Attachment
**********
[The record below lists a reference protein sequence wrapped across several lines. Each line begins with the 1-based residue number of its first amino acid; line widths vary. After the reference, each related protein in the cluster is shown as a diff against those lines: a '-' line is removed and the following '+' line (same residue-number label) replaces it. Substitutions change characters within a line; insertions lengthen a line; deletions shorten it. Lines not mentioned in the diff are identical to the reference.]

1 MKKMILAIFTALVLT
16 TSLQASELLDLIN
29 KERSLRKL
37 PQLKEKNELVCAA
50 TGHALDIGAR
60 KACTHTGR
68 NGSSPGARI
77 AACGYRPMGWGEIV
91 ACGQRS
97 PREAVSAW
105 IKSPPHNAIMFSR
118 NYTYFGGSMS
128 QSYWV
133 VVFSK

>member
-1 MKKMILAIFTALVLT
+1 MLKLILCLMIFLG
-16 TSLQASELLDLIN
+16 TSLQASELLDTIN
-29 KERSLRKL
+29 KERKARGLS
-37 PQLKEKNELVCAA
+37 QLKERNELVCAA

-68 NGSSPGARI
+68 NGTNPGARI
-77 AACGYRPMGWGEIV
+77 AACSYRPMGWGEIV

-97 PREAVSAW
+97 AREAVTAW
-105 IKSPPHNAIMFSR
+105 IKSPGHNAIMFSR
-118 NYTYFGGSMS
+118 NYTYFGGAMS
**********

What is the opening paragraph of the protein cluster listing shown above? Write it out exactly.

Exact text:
[The record below lists a reference protein sequence wrapped across several lines. Each line begins with the 1-based residue number of its first amino acid; line widths vary. After the reference, each related protein in the cluster is shown as a diff against those lines: a '-' line is removed and the following '+' line (same residue-number label) replaces it. Substitutions change characters within a line; insertions lengthen a line; deletions shorten it. Lines not mentioned in the diff are identical to the reference.]